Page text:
We’re the Millers satisfies on some kind of mindless entertainment level, but if that’s a compliment, I don’t mean for it to be.


Shameless. So I have to share.

2-0Recommendation: Though the film really means well, I feel there is far too much potential wasted in this movie for me to recommend it fully. Dollar-theater material, people?

Rated: R

Running Time: 110 mins.

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Photo credits: http://www.impawards.com; http://www.imdb.com 

29 thoughts on “We’re the Millers

  1. I’m pretty good at telling from the trailer if I want to see a movie. With that said, I wasn’t planning to see this. Your review obviously doesn’t change my mind. 🙂


    • you should watch this anyway, and then ironically fall in love with it! hah, not likely. 🙂

      i was disappointed cuz i thought it could be good.


      • So I watched it anyway as you suggested.This was surprisingly strong at the box office. The masses were wrong! Ugh! Next time I’ll listen to my gut instincts. Your review is spot on.


      • Right on, thanks man! Yeah it’s perplexing how it’s doing so well. i mean they def set the IQ bar pretty low for this one, so i guess its got a broad potential and apparently reaching it.


    • hahaha!!! I was unfortunately misled by the trailers, thought it actually looked like a funny good time. a lot of it was painful. I am going to be having a secret meeting with my gut instinct later on and tell him how much i am let down by his inactivity recently. seen too many shit movies.


  2. Pingback: We’re The Millers Review | The Filmster

  3. I can see your issues with it but I found it to be enjoyable.There were some funny moments for me and overall this film just sat well with me. Good review.


    • Thanks Issy, there were definitely some funny moments. I think I was just expecting more out of the situation and thought the writing could have been improved. i certainly see the entertainment value here but must really not be for me.


  4. btw does anyone know if this movie was originally supposed to come out Friday or what? the poster says the 9th and that’s when I swear it was coming out, but it seems it got pushed up to Wednesday. . . ?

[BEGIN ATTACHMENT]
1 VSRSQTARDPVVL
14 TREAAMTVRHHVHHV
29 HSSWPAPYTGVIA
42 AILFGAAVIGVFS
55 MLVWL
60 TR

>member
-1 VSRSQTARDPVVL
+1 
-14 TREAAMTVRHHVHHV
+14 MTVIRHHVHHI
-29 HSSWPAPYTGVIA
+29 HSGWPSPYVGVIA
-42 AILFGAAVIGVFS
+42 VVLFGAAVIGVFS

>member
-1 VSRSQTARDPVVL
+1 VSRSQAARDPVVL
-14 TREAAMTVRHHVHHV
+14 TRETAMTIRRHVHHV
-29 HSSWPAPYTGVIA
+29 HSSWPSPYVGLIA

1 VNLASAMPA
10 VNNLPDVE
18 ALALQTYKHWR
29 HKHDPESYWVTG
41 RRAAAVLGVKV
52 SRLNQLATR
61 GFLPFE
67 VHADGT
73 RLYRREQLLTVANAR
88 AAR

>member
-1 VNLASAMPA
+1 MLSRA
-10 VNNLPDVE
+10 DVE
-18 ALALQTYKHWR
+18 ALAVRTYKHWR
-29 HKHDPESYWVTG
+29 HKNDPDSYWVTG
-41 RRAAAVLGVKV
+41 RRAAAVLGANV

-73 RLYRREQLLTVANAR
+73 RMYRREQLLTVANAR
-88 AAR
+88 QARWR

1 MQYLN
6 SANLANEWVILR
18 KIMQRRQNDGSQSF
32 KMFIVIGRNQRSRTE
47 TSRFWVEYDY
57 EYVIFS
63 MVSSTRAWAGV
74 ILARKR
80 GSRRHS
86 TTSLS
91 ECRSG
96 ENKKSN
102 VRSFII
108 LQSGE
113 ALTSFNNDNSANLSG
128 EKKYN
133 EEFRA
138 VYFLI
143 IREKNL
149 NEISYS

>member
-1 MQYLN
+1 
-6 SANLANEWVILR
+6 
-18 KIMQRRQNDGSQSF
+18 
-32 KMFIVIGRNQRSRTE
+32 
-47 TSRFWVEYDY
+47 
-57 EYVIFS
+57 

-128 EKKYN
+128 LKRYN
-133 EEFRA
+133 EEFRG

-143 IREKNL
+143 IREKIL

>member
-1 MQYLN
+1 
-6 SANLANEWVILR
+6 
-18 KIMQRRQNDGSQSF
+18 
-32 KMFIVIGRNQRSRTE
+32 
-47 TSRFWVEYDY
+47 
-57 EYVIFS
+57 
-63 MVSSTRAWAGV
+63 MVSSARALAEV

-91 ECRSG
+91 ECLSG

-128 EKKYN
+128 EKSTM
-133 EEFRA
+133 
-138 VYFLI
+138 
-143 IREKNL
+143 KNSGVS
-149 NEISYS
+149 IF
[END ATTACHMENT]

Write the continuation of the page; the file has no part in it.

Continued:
• thanks man, there kind of is. but where Vacation succeeded in virtually every way, We’re the Millers decided to take several steps in the opposite direction every time. Jennifer Aniston, though. A nice touch. Which is pretty much the only reason why this gets even 3 slices out of me !! lol


    • Thanks Dan, while I don’t agree I can see where some think it does become a charming outing after awhile. Wayy towards the end, though. 😀 I thought there was way too much awkward trying-to-be-funny going on for most of it, but that’s just me


  5. That’s a shame. I was kind of looking forward to this one. I thought Dodgeball delivered here and there despite the material, and Thurber’s Terry Tate: Office Linebacker commercials worked for me, in spite of the fact their based on the flimsiest of “one joke” ideas. Your review was excellent!


    • hey thanks Cameron, tried very hard to be as polite as I could be when writing this up. I was extremely annoyed with it when i initially left the theatre haha. Dodgeball, to me, was far and away his better effort but there’s definitely that same style of humor present here. It just misfired a lot more than it should, the plot and scriptwriting just have nowhere to go for about an hour.


    • Yeah i’m kinda on board with ya about Sudeikis being boring. I once had hope that if he were given the right part he could be really funny, but this certainly doesn’t do him any favors. Thanks for reading Mikey!!


    • Yeah its certainly not something you need to rush out for; if at all. I see where you’re at with Aniston needing to try something else but I actually thought her to be a strong point for this movie; she felt way more “needed” here than say in something like Wanderlust. . . lol. Sigh. What could have been here too might’ve been really good if the script hadn’t been written by a six year old. . .